Access Your Own Data
Freely-available data from the Federal government and other sources can be a powerful input to private sector innovation. Open data can spur entrepreneurship, empower citizens, and create jobs. As just one example, data from the US Global Positioning System (GPS) have been utilized by entrepreneurs to power navigation systems, precision crop farming tools, and other innovations that add over $90 billion in value to our economy each year and have improved the lives of Americans in many ways.
We love the lottery. By some estimates, ticket sales are close to $50 billion per year in the US alone. That means the average American spends over $150 per year on lottery tickets.
Earlier this year, when the Mega Millions lottery became the world’s largest jackpot of all time, its 1-in-176,000,000 chances of winning were slightly worse than the chances of becoming the President of the United States (1 in 150,000,000). No matter how low the odds, the thrill of potentially using a small investment to nab a huge payday is infectious.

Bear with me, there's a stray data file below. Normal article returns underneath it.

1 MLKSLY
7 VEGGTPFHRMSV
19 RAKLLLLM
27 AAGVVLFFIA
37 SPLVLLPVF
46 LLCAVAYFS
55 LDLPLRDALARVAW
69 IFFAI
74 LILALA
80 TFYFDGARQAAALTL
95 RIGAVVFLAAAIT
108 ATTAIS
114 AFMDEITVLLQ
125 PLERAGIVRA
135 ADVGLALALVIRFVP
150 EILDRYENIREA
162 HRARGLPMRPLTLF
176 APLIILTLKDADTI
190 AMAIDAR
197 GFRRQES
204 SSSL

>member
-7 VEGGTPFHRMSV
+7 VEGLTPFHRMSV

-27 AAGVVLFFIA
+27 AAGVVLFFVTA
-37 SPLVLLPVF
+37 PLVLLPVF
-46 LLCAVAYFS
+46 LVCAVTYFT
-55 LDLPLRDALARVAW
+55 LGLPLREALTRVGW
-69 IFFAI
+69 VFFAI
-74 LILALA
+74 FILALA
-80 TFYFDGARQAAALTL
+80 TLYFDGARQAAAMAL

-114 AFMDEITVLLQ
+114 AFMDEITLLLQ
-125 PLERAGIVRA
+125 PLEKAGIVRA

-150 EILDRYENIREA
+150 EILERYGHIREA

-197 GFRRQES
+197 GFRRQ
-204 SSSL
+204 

The U.S. Government, as well as the private sector, is sitting on a vast – and in many cases, untapped – supply of energy data. Sets of data aren’t what most people think of when we talk about safely and responsibly developing American energy resources such as wind, solar, oil, and gas. But data are also essential components of the President’s all-of-the-above energy strategy. To help harness the power of these data through a combination of technology and ingenuity, the Obama Administration has launched the Energy Data Initiative (EDI).